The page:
When most people think of solar power, they imagine solar photovoltaics, the technology whereby sunlight is turned directly into (dc) electricity via the p-n junction of a semiconductor material, such as silicon. In fact, in Australia, most solar installations are this type–the solar panels used in most residential solar installs are either poly-crystalline silicon, mono-crystalline silicon, or amorphous thin film silicon. The other main method for harnessing the sun’s energy, however, is concentrated solar power (CSP), which focuses the suns beams to generate heat. What are the different types of CSP?
Whereas photovoltaics can be efficient and coste-effective even for small-scale residential solar projects, CSP technology is ordinarily deployed on the medium- to large-scale, and is not particularly efficient for small applications. There are four major types of concentrated solar technology that can be found in commercial solar power plants throughout the world: parabolic trough, Fresnel reflectors, dish/engine systems, and solar power towers. All of these technologies utilise the power of the sun to heat liquids (solar-thermal) and spin turbines, creating energy in much the same way as conventional power plants do. The types of CSP are describe briefly below.
Parabolic trough technology consists of a series of linear reflectors designed to focus sunlight on a bar or tube that runs the length of each trough. The tube is filled with a liquid, sometimes a molten salt, that after heating is pumped through a network of pipes and used to boil water and spin a turbine. This technology is one of the most widely used CSP technology. One example of solar trough technology in use is the Nevada Solar One plant in Boulder City, Nevada; 64MW over 400 acres.
Parabolic Troughs at the Nevada Solar One project–Boulder City, Nevada (Photo from www.acciona-na.com)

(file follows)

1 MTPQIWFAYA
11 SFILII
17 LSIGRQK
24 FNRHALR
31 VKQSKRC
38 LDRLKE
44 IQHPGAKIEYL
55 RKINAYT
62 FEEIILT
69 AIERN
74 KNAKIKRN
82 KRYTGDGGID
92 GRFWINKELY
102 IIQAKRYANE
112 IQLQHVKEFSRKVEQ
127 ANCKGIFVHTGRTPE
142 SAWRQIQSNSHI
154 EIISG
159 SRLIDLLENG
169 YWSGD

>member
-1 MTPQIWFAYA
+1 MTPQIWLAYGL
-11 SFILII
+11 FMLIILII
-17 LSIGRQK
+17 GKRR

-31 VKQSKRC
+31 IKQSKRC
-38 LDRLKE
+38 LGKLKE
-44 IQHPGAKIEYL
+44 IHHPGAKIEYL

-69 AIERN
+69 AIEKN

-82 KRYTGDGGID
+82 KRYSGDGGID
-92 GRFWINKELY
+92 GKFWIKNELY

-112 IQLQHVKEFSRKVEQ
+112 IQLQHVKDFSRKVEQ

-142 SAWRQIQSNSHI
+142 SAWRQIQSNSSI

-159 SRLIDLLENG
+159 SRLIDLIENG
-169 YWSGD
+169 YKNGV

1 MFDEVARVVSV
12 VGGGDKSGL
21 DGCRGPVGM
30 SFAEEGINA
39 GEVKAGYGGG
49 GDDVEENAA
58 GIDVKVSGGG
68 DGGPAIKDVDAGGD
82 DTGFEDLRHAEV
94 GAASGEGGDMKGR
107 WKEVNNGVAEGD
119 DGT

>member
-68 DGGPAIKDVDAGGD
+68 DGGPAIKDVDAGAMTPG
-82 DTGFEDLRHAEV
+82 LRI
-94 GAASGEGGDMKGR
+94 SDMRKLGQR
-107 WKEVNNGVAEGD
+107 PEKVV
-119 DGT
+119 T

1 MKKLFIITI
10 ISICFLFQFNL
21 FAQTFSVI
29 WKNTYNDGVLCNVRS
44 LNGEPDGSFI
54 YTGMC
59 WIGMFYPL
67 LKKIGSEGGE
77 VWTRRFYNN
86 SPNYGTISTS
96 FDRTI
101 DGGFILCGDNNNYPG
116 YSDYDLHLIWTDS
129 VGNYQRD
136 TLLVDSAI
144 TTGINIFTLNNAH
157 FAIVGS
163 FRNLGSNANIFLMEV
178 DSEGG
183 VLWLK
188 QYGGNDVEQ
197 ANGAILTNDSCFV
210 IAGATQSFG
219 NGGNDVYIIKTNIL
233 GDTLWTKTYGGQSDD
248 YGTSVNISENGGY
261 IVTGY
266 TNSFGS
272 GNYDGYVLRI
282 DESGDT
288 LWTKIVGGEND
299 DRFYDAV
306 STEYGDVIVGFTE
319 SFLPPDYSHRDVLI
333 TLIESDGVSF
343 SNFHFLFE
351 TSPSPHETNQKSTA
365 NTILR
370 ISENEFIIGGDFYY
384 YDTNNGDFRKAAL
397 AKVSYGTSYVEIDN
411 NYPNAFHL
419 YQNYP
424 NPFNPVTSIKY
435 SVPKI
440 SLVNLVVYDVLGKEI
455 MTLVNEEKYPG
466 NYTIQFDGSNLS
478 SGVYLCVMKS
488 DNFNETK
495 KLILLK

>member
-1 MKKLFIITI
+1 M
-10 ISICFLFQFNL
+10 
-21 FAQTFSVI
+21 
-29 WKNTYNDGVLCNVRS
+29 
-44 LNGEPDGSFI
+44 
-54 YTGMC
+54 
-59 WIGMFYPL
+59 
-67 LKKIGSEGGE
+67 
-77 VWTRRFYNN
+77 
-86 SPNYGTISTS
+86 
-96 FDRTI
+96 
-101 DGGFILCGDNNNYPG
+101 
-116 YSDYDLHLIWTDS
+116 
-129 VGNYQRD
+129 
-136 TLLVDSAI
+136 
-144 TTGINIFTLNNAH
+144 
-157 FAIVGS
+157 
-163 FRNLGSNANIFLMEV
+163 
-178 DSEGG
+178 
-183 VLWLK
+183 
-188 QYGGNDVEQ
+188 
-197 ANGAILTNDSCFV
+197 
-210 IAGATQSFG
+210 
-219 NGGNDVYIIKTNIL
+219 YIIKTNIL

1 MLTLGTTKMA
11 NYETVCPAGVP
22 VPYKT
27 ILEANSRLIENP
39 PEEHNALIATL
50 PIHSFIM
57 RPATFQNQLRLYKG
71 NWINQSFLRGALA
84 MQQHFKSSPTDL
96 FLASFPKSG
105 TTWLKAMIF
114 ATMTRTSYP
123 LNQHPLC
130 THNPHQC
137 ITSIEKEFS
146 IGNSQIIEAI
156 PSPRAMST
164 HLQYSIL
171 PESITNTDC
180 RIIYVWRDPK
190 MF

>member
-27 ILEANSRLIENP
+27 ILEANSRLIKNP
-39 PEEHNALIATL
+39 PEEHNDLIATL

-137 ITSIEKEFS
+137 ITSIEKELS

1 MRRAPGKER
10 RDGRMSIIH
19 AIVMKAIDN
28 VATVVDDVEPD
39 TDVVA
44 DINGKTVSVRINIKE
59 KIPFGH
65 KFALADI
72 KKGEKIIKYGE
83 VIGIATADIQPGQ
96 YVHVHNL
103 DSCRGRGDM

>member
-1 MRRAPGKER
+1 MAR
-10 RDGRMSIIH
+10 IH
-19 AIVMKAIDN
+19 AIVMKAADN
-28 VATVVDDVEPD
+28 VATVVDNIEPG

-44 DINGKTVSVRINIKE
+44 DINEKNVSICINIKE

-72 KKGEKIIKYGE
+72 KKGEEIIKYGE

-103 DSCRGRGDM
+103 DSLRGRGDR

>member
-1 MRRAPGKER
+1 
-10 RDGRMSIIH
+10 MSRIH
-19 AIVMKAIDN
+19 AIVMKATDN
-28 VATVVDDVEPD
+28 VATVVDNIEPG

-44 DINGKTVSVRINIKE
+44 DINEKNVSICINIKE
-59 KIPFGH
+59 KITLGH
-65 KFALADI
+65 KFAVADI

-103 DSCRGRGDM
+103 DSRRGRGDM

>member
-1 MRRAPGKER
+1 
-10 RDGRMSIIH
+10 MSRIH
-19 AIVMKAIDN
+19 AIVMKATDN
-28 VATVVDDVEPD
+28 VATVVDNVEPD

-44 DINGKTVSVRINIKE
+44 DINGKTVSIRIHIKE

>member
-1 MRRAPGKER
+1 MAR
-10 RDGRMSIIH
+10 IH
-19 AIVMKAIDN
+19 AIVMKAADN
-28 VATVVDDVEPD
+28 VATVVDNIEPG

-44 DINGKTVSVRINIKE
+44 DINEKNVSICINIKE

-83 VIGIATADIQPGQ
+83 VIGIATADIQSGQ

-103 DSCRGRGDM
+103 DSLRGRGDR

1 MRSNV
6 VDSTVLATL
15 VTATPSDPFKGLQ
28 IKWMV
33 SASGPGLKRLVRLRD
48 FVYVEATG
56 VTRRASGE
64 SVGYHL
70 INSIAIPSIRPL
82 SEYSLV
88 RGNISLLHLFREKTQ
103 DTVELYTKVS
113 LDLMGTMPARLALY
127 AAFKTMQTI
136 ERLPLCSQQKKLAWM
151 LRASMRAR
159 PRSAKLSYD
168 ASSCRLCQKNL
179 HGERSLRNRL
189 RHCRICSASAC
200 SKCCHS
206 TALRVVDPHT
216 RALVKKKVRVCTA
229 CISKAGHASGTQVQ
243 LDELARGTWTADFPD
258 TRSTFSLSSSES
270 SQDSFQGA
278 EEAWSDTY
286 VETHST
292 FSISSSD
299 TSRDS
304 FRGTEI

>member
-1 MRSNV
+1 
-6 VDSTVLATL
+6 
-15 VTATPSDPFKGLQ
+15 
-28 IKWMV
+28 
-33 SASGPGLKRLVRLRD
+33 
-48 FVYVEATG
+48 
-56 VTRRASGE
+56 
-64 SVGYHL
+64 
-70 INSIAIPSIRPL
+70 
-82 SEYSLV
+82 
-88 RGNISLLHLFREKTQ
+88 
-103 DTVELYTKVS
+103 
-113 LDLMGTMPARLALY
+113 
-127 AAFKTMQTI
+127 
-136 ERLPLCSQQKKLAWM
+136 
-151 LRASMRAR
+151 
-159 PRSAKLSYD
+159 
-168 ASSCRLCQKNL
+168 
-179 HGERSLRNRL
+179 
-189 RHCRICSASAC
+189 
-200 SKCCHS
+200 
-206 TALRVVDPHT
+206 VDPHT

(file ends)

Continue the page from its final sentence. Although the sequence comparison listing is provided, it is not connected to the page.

CLFR technology is comparable to parabolic trough technology, except that there are multiple flat reflectors beneath a number of absorber tubes. The reflectors concentrate the sun’s energy on the tubes, which again heat a liquid inside which is used to boil water and spin turbines. CLFR technology is not as efficient as solar troughs, but can be more cost effective as the reflectors do not need to be curved. CLFR technology is to be deployed to supplement power produced by a coal-fired plant in Kogan Creek, Queensland.
Ausra’s Kimberlina CLFR plant in Bakersfield, California (image from www.ausra.com)
Dish/engine systems work on a principle essentially the same as that of the so-called Solar Death Ray designed by an Indianan teenager in his back yard: a mirror or mirrors arranged on a rounded dish that reflects and concentrates the light onto one point. They are kind of like stand-alone parabolic reflectors, and can be efficient and scalable when Sterling engines or other heat collection devices are situated in the where the light concentrates. One example of a dish system in use is ANU’s cleverly named “Big Dish” (pictured below).
Australian National University “Big Dish” (image from solar-thermal.anu.edu.au/)
Solar power towers (solar receivers)
Many envision Solar Towers when they think of Concentrated Solar Power. Solar Tower projects can be huge and dramatic in appearance. A large tower is placed in the middle of a large swath of land, and reflecting concentrators are aimed at one point in the tower, where a liquid (often molten salts) is heated, pumped, and used to spine turbines and produce electricity. Depending on the type of medium used, electricity produced in this type of plant can actually be stored in the liquid during periods of inclement weather or during the evening when the sun is not shining. The Planta Solar 10 in Sevilla (SanlÃºcar la Mayor), Spain is a shining example of this technology, and the first purely-commercial ‘receiver’ type plant in operation in the world.
PS10 Planta Solar in Seville, Spain (source: http://www.flickr.com/photos/74424373@N00/1448540190/)
© 2011 Solar Choice Pty Ltd
He holds a master's degree in Environmental Management from UNSW, and a bachelor's degree in Philosophy from Bridgewater State University in his native Massachusetts.
He currently works remotely for Solar Choice from New York City.
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